This is the third in a series of posts elaborating on my recent American Prospect magazine article entitled “The Reality Gap: Now more than Ever, Republicans and Democrats are separated by expertise–and by facts.”
In my last two posts about my American Prospect piece, I showed how the Democratic Party today has become the chosen party of experts and “empirical professionals,” but also that conservatives have plenty of experts of their own and, indeed, have made a conscious attempt to cultivate them, while also bashing liberal experts for bias. Thus, both sides have many more allied thinkers than they did in the 1970s.
Now, in the third post–this time, the bulk of it is at DeSmogBlog–I explain the psychological consequences of this dynamic. The upshot is when it comes to expertise, you can always fight a guerilla war. Why? Brief excerpt:
First, the experts on both sides argue with each other—in print, on tv, in their own minds, or wherever—and both sides become more convinced they’re right. The theory ofmotivated reasoning predicts that the sophisticated are capable of becoming more extreme and polarized, thanks to both their confidence and also their competence. They’re better at reinforcing their own views.
Second, for the non-experts out there, whatever side you’re on, it’s easy in this situation to find an expert who supports what you believe. And indeed, for the very same basic psychological reason, you’re not only more likely to find an expert who agrees with you than one that doesn’t (due to confirmation bias), but also to believe that person the person who agrees with you is a real expert, whereas the one who disagrees with you is a fake one. This was shown in a recent, amazing study by Dan Kahan at Yale, in which people with different values tended to discredit the expertise of experts who were depicted as supporting positions that were contrary to their values.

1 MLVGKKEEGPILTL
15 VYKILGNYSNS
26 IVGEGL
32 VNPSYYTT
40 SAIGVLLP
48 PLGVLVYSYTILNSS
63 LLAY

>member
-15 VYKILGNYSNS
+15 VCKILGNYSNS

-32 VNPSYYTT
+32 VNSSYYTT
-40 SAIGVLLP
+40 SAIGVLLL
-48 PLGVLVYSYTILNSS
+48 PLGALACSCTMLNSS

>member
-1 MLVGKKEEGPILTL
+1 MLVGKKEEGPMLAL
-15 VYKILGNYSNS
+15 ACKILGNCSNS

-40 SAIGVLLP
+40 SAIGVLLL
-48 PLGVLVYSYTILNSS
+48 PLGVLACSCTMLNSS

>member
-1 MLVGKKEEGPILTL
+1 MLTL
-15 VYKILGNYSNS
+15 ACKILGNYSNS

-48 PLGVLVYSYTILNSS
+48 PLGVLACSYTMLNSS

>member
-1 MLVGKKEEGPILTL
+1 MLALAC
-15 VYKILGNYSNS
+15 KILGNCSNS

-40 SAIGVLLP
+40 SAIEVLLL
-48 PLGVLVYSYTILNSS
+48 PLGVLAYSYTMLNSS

Third, when all of this plays out in the media–at least insofar as it’s a typical expert-versus-expert on-the-one-hand-on-the-other-hand show–you can expect the public to leave feeling confused about who’s right and what’s true. Again, there’s research on this. I’ve blogged about it here. The Ohio State University communications professor Raymond Pingree has shown that “passive” media coverage, where reporters don’t take sides on who’s right about the facts, leaves media consumers less sure that the truth is “out there” somewhere that they can actually grasp it.
Hey, at least we can laugh at this situation. As I write in my Prospect piece:
For an amusing example of [the] expertise imbalance, consider Project Steve. This is a ploy by the pro-evolution National Center for Science Education to undermine conservative sign-on letters boasting large numbers of “experts” who question the theory of evolution. Project Steve goes one better–it finds scientists named Steve who support evolution. To date, over a thousand Steves have signed on–and, as NCSE boasts, Steves constitute only about 1 percent of scientists.
So, yeah–we liberals have lots of high-caliber experts. And a lot of good it is doing us.